The US National Cancer Institute (NCI) has launched a new project to identify genetic factors that influence the risk of prostate and breast cancer. The $14 million 'Cancer Genetic Markers of Susceptibility' (CGEMS) initiative aims to identify common genetic variations associated with the diseases. The scientists will first look at 2,500 DNA samples from men with prostate cancer and unaffected individuals. Later, the three-year study will focus on breast cancer.
Genetic mutations that greatly increase the risk of cancer have already been identified, but these familial cases of the disease account for just a few per cent of all cancers. Most cases of cancer are thought to be caused by complex interactions between genetic factors, and other non-genetic triggers. The CGEMS study - like several other ongoing projects aiming to tease apart the influence of genetic and other factors on common illnesses - will focus on 'single-letter' changes in the DNA code, called SNPs (single nucleotide polymorphisms).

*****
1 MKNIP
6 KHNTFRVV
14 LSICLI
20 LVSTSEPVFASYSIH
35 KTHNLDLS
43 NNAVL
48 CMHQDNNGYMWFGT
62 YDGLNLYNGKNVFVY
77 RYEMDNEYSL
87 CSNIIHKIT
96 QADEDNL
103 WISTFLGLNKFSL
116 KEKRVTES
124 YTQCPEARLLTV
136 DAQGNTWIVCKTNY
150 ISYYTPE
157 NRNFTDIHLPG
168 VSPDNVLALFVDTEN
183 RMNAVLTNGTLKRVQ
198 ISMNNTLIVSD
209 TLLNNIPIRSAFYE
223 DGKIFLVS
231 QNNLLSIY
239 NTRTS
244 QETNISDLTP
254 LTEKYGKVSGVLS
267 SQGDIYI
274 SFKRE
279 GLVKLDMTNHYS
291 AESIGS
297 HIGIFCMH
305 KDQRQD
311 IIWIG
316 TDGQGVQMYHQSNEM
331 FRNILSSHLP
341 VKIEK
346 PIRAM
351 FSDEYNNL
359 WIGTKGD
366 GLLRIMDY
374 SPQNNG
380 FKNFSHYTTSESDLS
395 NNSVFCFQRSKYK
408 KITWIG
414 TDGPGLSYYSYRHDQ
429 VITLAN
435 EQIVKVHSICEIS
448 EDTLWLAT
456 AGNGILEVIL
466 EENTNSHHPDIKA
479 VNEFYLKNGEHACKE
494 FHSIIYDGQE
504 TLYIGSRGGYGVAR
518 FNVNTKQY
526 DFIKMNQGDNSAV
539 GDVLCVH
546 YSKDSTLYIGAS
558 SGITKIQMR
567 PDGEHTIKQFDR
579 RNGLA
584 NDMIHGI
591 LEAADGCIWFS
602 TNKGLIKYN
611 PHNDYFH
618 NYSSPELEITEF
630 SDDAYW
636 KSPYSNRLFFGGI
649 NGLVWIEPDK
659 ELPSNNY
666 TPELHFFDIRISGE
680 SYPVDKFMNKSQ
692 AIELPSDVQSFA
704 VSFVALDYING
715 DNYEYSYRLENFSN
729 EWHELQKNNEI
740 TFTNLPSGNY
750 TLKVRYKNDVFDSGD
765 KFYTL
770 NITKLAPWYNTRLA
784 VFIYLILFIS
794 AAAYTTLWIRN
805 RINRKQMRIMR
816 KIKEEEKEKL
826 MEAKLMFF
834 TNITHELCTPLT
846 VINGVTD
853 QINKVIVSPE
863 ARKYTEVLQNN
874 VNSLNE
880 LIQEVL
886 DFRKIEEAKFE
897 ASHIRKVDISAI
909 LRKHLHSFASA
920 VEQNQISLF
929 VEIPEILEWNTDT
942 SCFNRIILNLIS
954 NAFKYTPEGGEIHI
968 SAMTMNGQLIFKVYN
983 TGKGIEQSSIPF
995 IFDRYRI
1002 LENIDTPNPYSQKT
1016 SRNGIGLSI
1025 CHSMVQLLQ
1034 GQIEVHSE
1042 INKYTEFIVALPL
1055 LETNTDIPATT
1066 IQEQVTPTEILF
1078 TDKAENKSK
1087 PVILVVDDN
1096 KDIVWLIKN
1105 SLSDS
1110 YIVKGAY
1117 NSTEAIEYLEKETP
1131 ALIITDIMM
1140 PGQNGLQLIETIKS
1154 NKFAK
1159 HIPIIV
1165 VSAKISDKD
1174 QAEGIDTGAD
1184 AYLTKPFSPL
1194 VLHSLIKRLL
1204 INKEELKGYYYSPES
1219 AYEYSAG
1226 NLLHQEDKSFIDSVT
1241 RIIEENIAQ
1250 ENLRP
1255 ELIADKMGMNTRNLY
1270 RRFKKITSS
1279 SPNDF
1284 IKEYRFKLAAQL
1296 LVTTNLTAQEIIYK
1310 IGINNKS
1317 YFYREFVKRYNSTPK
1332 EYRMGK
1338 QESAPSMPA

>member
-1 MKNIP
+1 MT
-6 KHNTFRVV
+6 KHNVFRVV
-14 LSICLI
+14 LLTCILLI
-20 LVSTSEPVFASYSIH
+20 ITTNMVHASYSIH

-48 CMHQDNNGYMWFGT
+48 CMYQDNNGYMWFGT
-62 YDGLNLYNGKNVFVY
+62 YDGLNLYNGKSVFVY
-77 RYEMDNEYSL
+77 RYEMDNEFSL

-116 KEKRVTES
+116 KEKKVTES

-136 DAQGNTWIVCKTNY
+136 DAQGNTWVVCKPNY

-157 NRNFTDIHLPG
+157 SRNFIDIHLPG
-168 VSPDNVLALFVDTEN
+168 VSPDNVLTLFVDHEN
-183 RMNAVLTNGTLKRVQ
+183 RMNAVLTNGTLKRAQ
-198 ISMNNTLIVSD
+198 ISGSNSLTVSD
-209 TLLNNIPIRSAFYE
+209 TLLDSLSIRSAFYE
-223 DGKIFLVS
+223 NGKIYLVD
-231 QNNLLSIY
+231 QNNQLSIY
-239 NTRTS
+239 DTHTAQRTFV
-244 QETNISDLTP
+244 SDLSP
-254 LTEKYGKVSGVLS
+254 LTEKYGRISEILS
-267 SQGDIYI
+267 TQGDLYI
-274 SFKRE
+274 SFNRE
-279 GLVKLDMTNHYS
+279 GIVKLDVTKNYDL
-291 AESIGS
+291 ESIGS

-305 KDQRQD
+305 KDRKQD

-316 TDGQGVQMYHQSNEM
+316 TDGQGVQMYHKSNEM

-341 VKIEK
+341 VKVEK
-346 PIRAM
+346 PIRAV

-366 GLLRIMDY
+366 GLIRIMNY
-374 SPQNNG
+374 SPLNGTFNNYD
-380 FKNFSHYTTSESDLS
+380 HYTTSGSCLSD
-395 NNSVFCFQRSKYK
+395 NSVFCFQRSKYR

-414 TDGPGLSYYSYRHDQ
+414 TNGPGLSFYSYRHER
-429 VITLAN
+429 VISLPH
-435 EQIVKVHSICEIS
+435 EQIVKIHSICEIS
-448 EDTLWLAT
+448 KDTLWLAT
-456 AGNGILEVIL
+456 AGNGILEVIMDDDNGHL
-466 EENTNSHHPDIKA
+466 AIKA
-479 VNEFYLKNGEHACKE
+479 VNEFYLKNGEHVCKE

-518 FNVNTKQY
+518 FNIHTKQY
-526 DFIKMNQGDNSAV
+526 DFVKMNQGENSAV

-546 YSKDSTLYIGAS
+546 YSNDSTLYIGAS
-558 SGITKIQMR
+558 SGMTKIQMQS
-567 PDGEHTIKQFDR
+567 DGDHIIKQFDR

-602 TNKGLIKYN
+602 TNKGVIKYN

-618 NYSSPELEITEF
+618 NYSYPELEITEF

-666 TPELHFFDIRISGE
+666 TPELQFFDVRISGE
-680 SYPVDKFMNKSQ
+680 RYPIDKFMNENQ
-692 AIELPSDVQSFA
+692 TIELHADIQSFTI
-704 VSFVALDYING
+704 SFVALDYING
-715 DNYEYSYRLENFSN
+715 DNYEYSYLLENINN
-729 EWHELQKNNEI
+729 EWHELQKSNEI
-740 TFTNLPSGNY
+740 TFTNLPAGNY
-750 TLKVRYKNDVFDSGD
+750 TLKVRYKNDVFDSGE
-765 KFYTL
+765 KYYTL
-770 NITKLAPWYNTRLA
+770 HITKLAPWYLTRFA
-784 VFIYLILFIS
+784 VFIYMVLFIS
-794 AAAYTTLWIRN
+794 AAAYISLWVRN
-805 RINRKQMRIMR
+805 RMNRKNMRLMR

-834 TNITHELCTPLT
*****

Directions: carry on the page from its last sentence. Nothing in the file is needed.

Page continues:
One of the main goals of CGEMS is to identify common genetic variations that affect a person's risk of developing cancer by increasing or decreasing a person's susceptibility to environmental or lifestyle factors. The project will look at SNPs scattered throughout the entire human genome, work that will be carried out by scientists based at the San Diego-based firm Illumina. Once identified, the SNPs found to be associated with breast or prostate cancer will be scrutinised further, in a series of large, population-based studies.
Elias Zerhouni, director of the National Institutes of Health (NIH), said that 'the mapping of the human genome opened new frontiers of science'. He added that projects like CGEMS 'will expand our knowledge and understanding of the genetics of disease'. NCI Deputy Director Anna D Barker said that the CGEMS project 'promises to provide a needed database to support the development of novel strategies for the early detection and prevention of these diseases'.
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NIH to study genetics of breast, prostate cancer